To give meaningful comparisons of mortality over time, the Office for National Statistics uses a five-year average. This is designed to show us the expected number of deaths for a given year. However, the pandemic has had a big impact on this average and of what a ‘normal’ year looks like. Sarah Caul explains why, for 2022, the year 2020 will not be included as part of our five-year average.Read more on Understanding excess deaths during a pandemic
There has been widespread speculation about the side-effects of the coronavirus (COVID-19) vaccines, including, tragically, deaths. But how many people have died as a result of a vaccine and why do different sources of data tell a different story?Read more on How many people have died as a result of a COVID-19 vaccine?
Since before the pandemic the Office for National Statistics has been publishing death registrations in England and Wales on a weekly basis. What was once a little-known dataset has become one of the most important and widely used documents for tracking deaths throughout the Coronavirus (COVID-19) pandemic. Today’s deaths registered weekly in England and Wales marks the end of 2020 death registration. But how does 2020 compare to previous years? Sarah Caul explains the complexities behind mortality comparisons…Read more on Counting deaths involving coronavirus: a year in review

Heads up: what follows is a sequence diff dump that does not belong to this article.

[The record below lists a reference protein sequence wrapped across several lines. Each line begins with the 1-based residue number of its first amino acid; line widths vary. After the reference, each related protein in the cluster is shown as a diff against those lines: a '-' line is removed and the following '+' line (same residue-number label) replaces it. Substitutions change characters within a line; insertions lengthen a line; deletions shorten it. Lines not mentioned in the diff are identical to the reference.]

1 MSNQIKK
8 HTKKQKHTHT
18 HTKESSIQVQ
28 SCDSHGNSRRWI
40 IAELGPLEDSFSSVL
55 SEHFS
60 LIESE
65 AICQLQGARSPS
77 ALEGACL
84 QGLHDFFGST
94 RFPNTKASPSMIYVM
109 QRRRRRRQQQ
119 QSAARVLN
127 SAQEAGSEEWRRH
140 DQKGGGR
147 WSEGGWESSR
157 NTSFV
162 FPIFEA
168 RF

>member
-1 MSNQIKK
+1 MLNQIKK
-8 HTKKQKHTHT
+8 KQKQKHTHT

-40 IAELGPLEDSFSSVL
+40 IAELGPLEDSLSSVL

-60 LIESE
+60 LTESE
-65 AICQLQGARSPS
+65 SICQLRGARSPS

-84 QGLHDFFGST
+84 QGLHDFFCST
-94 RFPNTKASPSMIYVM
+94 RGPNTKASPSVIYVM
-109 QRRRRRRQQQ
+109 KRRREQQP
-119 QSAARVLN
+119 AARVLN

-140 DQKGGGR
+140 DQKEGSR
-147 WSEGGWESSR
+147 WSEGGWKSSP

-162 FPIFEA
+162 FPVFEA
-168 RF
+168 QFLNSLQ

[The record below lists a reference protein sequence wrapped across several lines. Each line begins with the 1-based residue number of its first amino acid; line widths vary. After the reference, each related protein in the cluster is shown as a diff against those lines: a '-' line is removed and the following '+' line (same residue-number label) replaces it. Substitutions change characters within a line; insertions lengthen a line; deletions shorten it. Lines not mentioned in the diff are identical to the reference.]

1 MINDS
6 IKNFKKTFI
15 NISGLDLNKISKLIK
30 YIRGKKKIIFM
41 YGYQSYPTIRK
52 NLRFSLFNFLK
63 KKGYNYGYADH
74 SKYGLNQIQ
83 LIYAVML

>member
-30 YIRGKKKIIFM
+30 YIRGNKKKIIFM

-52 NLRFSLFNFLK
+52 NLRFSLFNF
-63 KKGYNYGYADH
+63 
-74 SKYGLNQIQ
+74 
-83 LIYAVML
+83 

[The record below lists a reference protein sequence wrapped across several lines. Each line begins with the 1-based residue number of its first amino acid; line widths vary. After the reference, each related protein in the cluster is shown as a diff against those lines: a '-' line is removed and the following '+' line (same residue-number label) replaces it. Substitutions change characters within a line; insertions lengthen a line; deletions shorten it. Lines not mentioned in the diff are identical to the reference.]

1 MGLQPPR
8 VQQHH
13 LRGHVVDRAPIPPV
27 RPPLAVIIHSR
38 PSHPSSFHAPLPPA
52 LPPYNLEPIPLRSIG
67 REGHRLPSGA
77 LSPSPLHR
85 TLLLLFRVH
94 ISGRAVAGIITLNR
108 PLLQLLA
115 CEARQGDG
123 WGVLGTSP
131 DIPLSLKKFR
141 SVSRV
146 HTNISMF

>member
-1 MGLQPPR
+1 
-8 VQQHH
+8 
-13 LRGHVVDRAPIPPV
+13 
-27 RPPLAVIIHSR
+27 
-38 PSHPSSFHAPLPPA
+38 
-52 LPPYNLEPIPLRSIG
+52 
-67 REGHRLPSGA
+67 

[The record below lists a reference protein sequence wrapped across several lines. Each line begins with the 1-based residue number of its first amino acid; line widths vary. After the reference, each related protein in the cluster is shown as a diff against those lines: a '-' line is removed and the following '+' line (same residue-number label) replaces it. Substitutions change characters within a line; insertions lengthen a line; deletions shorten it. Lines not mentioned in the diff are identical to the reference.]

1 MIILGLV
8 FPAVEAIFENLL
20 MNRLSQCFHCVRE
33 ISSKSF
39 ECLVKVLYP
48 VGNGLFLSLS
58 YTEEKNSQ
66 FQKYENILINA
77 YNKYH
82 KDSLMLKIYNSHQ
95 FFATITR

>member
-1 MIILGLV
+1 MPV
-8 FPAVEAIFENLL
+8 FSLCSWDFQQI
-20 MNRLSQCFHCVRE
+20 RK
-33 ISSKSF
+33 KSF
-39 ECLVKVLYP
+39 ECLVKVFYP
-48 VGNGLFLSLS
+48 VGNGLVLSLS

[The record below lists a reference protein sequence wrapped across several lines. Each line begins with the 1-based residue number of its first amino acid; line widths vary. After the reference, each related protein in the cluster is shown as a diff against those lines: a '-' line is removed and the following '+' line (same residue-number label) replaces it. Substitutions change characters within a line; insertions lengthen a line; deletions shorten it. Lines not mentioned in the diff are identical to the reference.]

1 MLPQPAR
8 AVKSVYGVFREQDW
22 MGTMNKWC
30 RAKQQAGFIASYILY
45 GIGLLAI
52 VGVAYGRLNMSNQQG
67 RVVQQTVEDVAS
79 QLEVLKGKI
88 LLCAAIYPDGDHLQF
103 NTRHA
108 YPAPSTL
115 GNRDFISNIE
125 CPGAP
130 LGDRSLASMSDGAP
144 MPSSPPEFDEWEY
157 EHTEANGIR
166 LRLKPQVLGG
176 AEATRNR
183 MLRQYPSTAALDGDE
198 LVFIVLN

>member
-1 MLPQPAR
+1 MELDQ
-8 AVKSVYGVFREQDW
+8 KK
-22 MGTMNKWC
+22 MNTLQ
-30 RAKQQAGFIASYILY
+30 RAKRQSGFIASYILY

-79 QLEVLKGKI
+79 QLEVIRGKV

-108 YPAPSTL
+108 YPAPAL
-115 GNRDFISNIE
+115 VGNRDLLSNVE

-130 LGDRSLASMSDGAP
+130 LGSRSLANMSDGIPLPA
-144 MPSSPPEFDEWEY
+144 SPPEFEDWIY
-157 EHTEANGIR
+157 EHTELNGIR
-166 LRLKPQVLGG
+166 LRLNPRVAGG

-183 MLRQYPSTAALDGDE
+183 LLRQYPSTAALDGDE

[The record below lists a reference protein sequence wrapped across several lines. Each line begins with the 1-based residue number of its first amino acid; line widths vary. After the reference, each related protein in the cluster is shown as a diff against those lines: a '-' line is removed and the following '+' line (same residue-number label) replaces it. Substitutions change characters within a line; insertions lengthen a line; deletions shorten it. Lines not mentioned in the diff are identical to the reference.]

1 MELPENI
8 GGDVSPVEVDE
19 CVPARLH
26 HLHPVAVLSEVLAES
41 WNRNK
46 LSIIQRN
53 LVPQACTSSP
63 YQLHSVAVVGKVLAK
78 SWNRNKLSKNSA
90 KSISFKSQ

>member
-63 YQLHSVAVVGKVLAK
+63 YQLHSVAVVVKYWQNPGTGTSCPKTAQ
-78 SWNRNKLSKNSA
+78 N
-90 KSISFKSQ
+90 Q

Every week the ONS has been charting the tragic death toll of the coronavirus pandemic. As we pass the midway point in the year, Sarah Caul looks back on what has happened so far in 2020 and, using trends from previous years, gives her view on what could happen next.Read more on Coronavirus deaths: Taking stock of what we’ve seen so far – and what might happen next
Knowing the exact number of people whose death involved coronavirus (COVID-19) is of great importance, but it’s not a simple question. Sarah Caul introduces the provisional new figures published on 31 March and explains why the different ways of counting used across the government give different answers.Read more on Counting deaths involving the coronavirus (COVID-19)